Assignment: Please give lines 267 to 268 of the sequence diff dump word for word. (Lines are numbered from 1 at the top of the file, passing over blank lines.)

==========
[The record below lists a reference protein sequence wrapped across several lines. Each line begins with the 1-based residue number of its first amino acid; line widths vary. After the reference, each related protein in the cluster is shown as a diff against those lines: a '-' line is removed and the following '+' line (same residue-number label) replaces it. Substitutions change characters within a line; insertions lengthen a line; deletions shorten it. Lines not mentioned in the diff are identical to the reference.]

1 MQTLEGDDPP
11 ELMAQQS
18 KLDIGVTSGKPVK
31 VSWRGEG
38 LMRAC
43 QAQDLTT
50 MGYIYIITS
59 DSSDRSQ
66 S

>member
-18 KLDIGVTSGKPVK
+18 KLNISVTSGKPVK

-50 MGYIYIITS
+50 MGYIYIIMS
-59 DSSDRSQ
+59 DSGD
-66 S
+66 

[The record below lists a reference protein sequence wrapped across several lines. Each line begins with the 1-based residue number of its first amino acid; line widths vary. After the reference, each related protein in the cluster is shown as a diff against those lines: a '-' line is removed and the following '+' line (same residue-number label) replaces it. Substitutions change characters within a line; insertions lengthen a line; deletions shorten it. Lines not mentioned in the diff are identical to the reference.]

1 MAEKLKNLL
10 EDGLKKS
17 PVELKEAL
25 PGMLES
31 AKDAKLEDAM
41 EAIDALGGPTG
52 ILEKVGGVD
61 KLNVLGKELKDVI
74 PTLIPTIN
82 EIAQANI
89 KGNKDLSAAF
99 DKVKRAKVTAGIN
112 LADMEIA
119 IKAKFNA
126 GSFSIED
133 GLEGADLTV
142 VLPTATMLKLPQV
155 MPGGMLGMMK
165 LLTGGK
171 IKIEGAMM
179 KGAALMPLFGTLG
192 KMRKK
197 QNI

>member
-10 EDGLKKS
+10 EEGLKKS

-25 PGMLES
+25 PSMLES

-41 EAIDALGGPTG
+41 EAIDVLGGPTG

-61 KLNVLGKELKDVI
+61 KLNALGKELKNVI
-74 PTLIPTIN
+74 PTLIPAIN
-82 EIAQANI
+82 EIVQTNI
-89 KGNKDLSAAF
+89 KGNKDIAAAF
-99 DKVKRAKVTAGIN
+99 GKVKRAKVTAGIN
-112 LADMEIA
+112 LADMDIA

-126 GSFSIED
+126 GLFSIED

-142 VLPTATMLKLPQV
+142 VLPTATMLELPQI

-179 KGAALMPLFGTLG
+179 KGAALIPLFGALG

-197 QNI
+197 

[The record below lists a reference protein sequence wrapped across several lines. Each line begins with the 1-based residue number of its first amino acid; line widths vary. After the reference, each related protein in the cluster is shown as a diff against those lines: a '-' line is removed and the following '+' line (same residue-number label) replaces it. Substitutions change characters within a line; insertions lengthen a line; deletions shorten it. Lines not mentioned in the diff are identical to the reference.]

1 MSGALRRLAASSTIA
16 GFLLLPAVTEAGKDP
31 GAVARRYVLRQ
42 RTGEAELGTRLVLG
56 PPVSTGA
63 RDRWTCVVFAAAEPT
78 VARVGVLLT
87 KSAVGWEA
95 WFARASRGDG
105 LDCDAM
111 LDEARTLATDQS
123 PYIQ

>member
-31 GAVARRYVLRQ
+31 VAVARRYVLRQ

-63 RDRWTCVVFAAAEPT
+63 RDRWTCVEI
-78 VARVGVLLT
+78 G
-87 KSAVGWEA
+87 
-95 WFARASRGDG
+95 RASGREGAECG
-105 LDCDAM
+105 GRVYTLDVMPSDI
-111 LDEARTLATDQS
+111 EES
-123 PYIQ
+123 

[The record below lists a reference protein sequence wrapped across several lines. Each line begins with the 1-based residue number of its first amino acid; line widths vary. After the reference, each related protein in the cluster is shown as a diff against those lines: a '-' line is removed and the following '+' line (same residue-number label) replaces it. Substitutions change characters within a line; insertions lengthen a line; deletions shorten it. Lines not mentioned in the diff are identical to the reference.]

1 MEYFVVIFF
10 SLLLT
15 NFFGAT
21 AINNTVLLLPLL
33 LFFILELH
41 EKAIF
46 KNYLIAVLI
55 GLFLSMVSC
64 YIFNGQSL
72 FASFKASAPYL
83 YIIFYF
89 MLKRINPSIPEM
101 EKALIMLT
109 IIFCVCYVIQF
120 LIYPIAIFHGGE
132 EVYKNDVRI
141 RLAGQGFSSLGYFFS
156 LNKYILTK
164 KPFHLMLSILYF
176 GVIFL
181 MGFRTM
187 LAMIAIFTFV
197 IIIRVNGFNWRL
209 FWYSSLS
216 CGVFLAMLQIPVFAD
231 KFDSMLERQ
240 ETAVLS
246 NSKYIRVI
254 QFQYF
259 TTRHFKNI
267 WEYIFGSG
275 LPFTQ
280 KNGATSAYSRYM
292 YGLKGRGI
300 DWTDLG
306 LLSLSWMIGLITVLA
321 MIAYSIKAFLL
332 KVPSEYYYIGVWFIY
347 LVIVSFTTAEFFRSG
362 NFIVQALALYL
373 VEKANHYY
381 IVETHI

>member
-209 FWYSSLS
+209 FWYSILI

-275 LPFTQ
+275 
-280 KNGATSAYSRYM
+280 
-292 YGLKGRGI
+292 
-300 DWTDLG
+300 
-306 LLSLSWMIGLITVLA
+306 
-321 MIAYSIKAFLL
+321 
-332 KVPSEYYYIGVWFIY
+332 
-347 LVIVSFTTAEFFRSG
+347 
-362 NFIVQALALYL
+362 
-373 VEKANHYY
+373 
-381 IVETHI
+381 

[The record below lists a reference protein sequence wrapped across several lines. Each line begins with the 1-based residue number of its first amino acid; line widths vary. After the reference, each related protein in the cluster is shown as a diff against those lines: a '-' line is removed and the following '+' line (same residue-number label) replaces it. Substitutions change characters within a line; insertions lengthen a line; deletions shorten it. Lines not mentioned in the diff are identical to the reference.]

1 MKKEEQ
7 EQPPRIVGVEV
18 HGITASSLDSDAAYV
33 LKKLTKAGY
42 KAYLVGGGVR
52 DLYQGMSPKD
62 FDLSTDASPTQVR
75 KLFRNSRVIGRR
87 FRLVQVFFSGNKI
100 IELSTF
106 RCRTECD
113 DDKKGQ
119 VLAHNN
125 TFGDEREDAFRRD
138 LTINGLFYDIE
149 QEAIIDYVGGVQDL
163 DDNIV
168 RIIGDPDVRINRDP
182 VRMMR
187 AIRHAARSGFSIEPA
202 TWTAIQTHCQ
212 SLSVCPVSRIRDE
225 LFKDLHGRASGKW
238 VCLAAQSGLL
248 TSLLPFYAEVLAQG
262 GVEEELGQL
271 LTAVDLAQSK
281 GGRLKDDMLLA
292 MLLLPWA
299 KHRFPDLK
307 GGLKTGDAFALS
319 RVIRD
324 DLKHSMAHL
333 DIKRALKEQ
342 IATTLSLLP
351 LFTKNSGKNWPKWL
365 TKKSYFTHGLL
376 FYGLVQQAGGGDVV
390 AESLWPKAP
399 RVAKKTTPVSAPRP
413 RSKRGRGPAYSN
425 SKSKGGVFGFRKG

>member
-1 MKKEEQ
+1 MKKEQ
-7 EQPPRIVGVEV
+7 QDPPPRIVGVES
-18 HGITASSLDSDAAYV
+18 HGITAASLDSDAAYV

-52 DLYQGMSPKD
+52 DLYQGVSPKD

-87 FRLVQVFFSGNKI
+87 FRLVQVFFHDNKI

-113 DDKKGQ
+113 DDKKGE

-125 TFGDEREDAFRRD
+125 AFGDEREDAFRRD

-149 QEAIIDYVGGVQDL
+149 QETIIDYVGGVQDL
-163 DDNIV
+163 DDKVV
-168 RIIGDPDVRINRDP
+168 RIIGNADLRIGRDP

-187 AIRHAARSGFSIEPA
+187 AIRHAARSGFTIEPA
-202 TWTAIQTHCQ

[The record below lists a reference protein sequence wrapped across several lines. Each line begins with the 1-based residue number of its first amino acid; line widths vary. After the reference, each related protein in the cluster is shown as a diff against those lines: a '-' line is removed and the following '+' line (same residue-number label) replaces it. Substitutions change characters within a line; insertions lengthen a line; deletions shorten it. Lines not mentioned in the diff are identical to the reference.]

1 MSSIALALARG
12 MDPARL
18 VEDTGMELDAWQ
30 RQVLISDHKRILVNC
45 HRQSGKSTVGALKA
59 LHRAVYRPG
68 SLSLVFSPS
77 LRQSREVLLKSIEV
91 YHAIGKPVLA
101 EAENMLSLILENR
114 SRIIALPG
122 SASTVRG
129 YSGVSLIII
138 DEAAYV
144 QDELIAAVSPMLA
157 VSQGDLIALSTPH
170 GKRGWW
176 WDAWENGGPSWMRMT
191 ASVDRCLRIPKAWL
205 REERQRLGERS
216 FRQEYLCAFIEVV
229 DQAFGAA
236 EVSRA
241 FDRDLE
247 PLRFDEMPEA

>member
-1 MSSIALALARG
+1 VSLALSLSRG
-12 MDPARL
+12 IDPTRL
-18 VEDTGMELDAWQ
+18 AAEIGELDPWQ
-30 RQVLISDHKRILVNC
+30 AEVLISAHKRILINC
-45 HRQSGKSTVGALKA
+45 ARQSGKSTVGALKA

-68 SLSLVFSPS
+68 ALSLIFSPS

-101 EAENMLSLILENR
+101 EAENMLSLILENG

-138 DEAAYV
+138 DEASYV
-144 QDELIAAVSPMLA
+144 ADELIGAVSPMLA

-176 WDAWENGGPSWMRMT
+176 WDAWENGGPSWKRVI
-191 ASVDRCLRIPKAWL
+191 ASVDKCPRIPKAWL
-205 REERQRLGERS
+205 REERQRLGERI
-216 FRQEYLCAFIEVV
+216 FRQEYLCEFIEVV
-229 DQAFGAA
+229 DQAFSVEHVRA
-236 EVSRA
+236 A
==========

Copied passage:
-18 VEDTGMELDAWQ
+18 AAEIGELDPWQ